[Advertisement], South Australian Register (6 December 1858), 1

THE BRUNSWICK BAND having fulfilled their engagement at the Theatre, will now be able to provide Brass or String Bands for Balls, Dinners, Picnics, &c. Apply to Mr. Shrader [Schrader], Pulteney-street; Mr. Heydecke, Rundle-street Kent Town; or R. White, Ward-street, North Adelaide.

"GRAND CONCERT AT THE GAWLER INSTITUTE", The South Australian Advertiser (14 December 1859), 3

"GAWLER INSTITUTE", South Australian Register (14 December 1859), 3

... At a later period in the evening the air [Song of Australia] was presented to the audience under other forms, as arranged by Herr Linger. These were a fantasia for the pianoforte, which was executed by Miss Rowe in as brilliant a style as could possibly be expected, seeing that the instrument was a cottage piano of second-rate tone, and which was evidently out of tune; and a somewhat novel arrangement for the full band of the national airs of various countries. The latter commenced with Old England's "God save the Queen" followed by the recognised national anthems of Prussia, Russia, France, Italy, Holstein, Austria, Holland, and Belgium, with our own, "There is a Land" as the finale. In the last, as in the first, the audience rose en masse and remained standing during its performance.

"TOPICS OF THE WEEK", South Australian Weekly Chronicle (8 December 1866), 4s

Burton's Band (Henry Burton's Circus)

Active by 1852 and until 1871


"MUDGEE", The Sydney Morning Herald (15 May 1852), 3

Mr. Burton's band ably performed their part as musicians, relieved occasionally by some of the ladies, who sung, and played upon the piano to admiration. Mr. Nathan, from Sydney, likewise played and sung to the great delight of the company.

"MOUNT BARKER: TUESDAY, NOVEMBER 4", South Australian Register (7 November 1856), 3

Jacob Young, Jacob Düne, Conrad Sander, Heinrich Rodenbout, Carl Leonhardt, Daniel Miller, and Christian Prothenback, known as "Burton's Band", appeared to answer the complaint of Mr. Henry Burton, for that they, having contracted to serve the said Henry Burton as musicians, and having entered into his service, did neglect and refuse to fulfil the same. Henry Burton, sworn, said the defendants, who had played for him in Victoria, were engaged by his agent to play for him in Adelaide and South Australia at £16 per week, their own terms (agreement put in and acknowledged). That the day before the Circus left Port Adelaide, after they had received their week's wages, £16 (receipt put in), they said they would not go into the country with witness, unless he paid them £3 per week extra ...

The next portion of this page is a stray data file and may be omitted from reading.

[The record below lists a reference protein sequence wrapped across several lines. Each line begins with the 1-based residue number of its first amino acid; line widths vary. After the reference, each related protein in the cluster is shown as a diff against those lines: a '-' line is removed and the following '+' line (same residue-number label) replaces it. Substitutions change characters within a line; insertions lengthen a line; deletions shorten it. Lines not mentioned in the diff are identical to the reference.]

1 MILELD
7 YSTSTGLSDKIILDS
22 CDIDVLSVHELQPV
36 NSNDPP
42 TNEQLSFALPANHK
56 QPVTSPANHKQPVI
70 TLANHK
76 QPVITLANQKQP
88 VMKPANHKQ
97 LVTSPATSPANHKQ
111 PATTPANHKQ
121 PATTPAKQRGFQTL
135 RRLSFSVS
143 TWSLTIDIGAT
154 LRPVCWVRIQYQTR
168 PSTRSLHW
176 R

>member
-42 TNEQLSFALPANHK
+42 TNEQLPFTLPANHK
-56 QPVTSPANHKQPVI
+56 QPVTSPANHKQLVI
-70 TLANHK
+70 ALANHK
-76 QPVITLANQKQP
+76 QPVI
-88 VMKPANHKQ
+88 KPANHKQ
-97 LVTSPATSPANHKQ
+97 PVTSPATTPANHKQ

"MOUNT BARKER: WEDNESDAY, NOVEMBER 5", South Australian Register (7 November 1856), 3

The same persons appeared to answer another charge preferred against them by Mr. Burton, for having, on the night of the 4th instant been guilty of gross misconduct in the execution of their duty, and for having, on the morning of the 5th, refused to obey the orders of Mr. Burton. It appeared that immediately after the decision of yesterday, they had broken the music-stands, and at the night performance had played most unsuitable, inferior, and discordant music, and had resorted to every possible means of annoyance, and that this morning they had refused to come from their inn to the stables to take their seats in the van for the purpose of proceeding to Macclesfield, whither the establishment is removing. The charge was clearly proved against them, and the Bench ordered them to be committed to Gaol for a month. Mr. Burton told the Bench he was dis posed to try them again if they would apologize to him for their improper conduct, and again promise attention to their duties, but the Bench thought they could listen to no proposal for compromise after the evident contumacy of the defendants. A warrant of commitment was therefore made out and signed, and the refractory musicians were forthwith sent off to Gaol in charge of a police-trooper.


Captain Piper's band of music (Captain Piper's Band; Piper's Band)

Sydney, NSW, and Bathurst, NSW, c.1823-47's+Band (TROVE tagged by Australharmony)

Cecilian Society

Sydney, NSW, 1838-42 (TROVE tagged by Australharmony)

City Band (Sydney 1840ss)

Sydney, NSW, 1840s (bandmaster George HUDSON)

City Band (Sydney 1880s)

Sydney, inagurated 1883 (bandmaster Sebastian Hodge)


"Music and the Drama", Australian Town and Country Journal (28 April 1883), 13: [lists players and instruments]

Collingwood Harmonic Society

Active Collingwood, VIC, 1857-59 (TROVE tagged by Australharmony)

Hobart Town Choral Society

Hobart, VDL (TAS), c.1844-50 (TROVE public tag)

Lyster's Royal Italian and English Opera Company

Active 1860s


[Advertisement], The Argus (3 May 1864), 8 

ROYAL HAYMARKET THEATRE. Stage Manager, Mr. W. Lloyd. FAREWELL SEASON. Under the Patronage of His Excellency the Governor and Lady Darling. Director, Mr. W. S. Lyster. The Director has the honour to announce that he has made arrangements to give a Farewell Season of 48 nights, at the above theatre, in which he has spared no expense to make the representations the most perfect ever given in Melbourne. The following celebrated artistes are engaged:-